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Kansas City woman shares lessons from near-fatal COVID-19 experience

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Posted at 5:57 PM, Nov 18, 2020

KANSAS CITY, MO — Mia Ramsey survived her bout with COVID-19 more than two months ago, but she is sounding the alarm as she continues to deal with extreme fatigue and memory problems.

Ramsey hopes her story will help remind people who are weary of social distancing why it's worth the effort to wear masks and wash hands, helping themselves and others avoid the pain and suffering so many experience because of COVID-19.

Ramsey, who lives in Kansas City, Missouri, came back from the brink of death. She's smiling again — surrounded by her husband, Darrell, who also survived his own encounter with COVID-19, and her daughters.

Mia has joy again after enduring serious pain. COVID-19 literally took her breath away.

"We take breathing for granted; we really do," Mia said, "because just the slightest movement was painstaking just to breathe."

Mia was rushed to Saint Luke's Hospital near the Country Club Plaza on Aug. 1 and spent nine days in the hospital.

"I was asking God, 'So, this is it? This is how I'm going to go out. This is how my life is going to end with COVID 19?'" she said.

But she also took a few lessons from the experience that she hopes others will hear and understand.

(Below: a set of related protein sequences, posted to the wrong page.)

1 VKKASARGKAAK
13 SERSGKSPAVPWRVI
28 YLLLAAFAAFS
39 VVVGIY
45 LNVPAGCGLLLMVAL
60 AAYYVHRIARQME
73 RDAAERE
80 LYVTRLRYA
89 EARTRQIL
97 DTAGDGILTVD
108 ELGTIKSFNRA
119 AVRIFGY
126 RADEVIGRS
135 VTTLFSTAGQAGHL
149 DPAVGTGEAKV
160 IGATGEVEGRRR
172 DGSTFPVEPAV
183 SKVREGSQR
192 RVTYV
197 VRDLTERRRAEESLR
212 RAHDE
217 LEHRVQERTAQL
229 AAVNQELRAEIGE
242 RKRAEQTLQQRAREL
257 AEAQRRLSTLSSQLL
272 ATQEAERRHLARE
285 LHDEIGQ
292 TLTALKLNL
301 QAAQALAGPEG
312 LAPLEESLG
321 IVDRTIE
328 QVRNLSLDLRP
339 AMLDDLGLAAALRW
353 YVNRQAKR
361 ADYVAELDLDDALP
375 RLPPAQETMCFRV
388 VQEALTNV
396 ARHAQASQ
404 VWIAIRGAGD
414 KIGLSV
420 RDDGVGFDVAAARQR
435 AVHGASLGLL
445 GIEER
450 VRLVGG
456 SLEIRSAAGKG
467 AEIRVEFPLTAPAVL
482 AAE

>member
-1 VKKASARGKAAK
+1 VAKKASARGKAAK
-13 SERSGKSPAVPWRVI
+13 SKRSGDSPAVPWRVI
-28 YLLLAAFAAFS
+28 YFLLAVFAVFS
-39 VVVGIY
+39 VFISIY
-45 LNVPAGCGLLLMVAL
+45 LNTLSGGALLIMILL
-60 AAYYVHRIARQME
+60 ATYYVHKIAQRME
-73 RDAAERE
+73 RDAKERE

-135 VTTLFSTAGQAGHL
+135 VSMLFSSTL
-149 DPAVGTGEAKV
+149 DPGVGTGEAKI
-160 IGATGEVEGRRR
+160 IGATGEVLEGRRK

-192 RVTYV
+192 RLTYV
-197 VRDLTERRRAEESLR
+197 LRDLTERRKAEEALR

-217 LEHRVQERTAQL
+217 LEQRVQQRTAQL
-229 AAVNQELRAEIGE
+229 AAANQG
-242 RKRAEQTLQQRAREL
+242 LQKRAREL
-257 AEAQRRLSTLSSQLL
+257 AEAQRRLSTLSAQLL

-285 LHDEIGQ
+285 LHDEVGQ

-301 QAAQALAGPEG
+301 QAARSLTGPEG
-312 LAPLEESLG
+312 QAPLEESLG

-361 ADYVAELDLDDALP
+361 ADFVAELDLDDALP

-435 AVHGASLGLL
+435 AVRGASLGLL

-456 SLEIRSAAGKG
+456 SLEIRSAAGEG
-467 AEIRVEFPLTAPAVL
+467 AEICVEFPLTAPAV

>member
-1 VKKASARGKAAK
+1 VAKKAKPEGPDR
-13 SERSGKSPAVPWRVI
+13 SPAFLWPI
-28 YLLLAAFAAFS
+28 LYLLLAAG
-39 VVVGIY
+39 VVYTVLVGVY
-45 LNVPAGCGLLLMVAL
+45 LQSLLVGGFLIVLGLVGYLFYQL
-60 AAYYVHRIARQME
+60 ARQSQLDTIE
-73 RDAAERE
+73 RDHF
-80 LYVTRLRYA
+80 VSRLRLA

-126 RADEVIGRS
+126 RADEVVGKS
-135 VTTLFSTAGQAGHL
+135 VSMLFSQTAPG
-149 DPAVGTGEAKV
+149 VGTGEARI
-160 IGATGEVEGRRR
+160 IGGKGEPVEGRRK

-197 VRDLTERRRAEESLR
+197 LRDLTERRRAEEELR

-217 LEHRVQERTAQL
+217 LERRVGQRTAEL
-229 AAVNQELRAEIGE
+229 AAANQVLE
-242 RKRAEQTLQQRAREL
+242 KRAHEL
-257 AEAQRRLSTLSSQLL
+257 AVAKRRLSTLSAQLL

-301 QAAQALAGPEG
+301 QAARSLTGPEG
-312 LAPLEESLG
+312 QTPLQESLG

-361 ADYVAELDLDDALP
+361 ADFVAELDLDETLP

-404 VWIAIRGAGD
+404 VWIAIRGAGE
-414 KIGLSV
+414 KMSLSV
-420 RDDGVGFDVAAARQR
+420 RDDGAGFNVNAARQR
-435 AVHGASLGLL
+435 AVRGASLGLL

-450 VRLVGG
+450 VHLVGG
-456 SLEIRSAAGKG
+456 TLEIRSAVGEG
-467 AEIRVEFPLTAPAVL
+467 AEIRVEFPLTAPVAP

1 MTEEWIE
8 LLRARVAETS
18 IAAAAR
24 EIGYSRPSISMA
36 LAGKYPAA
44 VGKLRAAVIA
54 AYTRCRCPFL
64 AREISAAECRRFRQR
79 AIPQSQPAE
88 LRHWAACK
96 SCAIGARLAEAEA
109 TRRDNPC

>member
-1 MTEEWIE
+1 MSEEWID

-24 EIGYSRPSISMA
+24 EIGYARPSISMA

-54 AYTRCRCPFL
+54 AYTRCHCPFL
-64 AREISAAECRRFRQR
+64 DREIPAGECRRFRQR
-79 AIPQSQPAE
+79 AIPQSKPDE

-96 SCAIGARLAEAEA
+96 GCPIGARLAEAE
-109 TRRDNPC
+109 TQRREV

For starters, it's not simply a really bad flu.

She'd heard people say, "Oh, it's just like the flu, it's just like the flu."

"It's not," Mia said. "It's not anything like that."

Mia is a well-known Christian singer in the Kansas City area and a worship leader at Kingdom Word Ministries. She loves entertaining, traveling and having fun.

She also understands that some people are tired of social distancing, but she's encouraging them to remain vigilant.

"For me, the life lesson is safety over socializing," Mia said. "I don't know that I have to socialize that bad that I would risk my life without a mask."

Mia credits Remdesivir, an antiviral often used to treat hospitalized COVID-19 patients, and prayer as the one-two punch to knock COVID-19 out of her system.

But even though it's gone and she's no longer positive for COVID-19, she's not free from it's health impacts, including memory issues that cropped up during the interview as she occasionally struggled to answer questions.

"I'm so sorry, Cynthia," Mia said. "I'm trying to remember. I'm having — that's one of the things, just memory. Brain fog is one of the after effects of COVID, so I'm trying to remember. And so, I have to take my time when I'm thinking so it doesn't look so obvious that I'm struggling right now."

Mia's husband, Darrell, also a COVID-19 survivor, understands better than anyone else what Mia is experiencing as the Ramsey family works to heal from it's brush with COVID-19.